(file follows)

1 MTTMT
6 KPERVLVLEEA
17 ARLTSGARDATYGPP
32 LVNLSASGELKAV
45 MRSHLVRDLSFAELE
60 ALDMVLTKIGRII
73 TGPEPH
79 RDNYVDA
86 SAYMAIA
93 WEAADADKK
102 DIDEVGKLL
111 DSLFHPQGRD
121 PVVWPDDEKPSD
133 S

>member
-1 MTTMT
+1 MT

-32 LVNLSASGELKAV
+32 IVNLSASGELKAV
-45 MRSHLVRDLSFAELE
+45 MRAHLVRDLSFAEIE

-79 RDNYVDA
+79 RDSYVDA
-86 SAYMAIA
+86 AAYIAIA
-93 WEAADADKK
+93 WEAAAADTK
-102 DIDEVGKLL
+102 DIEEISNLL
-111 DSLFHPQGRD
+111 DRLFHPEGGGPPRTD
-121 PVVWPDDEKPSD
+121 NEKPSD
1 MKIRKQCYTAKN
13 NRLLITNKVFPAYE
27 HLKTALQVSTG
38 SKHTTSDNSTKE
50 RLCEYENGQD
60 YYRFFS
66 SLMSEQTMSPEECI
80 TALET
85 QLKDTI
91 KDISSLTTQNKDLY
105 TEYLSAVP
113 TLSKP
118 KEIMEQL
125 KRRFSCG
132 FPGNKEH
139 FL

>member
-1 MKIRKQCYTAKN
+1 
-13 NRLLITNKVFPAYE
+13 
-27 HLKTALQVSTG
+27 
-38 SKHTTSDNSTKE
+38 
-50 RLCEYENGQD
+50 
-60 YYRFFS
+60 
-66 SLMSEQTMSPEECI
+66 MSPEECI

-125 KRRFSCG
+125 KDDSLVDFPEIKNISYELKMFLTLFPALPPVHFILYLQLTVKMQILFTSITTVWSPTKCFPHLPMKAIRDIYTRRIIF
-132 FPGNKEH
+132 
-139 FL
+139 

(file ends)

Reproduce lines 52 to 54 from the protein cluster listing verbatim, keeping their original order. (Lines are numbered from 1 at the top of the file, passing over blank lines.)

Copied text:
+1 
-13 NRLLITNKVFPAYE
+13 